If you’re driving North (from Banff) along the parkway to get to the trailhead, you’ll pass Bow and Waterfowl Lakes. However my favourite place along the way – and the best kept Icefields Parkway secret – is this little dirt-road turn off right by the bridge that crosses the Saskatchewan River. There’s only room for a few cars, but it has the most amazing view of the river, 360 degrees of mountain views, and to top it, a few glaciers in the surrounding area. This spot is one of those “wow” places, and the best part is that no one really knows about it! Keep your eye out because it’s easy to miss, but this place is a great spot to have lunch before starting the hike in, or to have a snack on the way out.

*I’ve added some photos of these pitstops to the pins on the map.

Glacier Lake Backpacking Trail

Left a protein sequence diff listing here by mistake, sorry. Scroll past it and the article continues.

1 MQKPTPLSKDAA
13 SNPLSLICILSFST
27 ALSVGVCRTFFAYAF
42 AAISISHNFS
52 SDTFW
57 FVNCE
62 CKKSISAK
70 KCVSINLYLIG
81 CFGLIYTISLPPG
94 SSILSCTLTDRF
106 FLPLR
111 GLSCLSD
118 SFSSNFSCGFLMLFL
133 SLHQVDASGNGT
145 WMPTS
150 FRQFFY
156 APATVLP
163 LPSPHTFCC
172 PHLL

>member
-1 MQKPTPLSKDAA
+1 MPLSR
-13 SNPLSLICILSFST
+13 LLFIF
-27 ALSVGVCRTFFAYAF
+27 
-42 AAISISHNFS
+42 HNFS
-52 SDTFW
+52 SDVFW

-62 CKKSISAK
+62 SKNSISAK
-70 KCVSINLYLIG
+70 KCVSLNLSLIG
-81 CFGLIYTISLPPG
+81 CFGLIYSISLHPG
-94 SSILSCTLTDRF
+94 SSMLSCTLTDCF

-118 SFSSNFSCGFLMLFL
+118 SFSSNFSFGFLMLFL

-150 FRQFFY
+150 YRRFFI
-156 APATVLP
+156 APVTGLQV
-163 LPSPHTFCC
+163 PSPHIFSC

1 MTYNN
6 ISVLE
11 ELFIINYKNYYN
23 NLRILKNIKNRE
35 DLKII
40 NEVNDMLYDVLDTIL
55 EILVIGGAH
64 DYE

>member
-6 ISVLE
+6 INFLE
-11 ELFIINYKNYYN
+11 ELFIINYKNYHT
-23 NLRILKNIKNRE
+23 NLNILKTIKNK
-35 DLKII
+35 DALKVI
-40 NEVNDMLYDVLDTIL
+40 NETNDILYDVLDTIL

• Distance (roundtrip): 16.9km
  • Elevation Gain: 870m
  • Route Type: Out & Back
  • Rating: Moderate
  • Estimated Time (Roundtrip): 4.5 – 6.5 hours

This map comes from Alltrails. If you don’t have the app already, make sure you download it on your phone before hitting the trail.

Glacier Lake is rated as moderate and is considered a good trail as an introduction to backcountry camping. The trail is best used from May until September – I completed this hike on August 18/19, 2021 and had relatively warm sunny/cloudy weather both days.

The gals and I completed the trek to the lake in just over 2 hours and the trek back in about 2 hours, granted we were hiking at a relatively fast pace. This hike could easily be done as a day hike, but I do recommend camping for a night so you have more time to really appreciate the views.

The trail is very up & down the whole way and has LOTS of exposed roots. Watch your step! The trail starts out flat and then goes downhill until the bridge that crosses the North Saskatchewan River.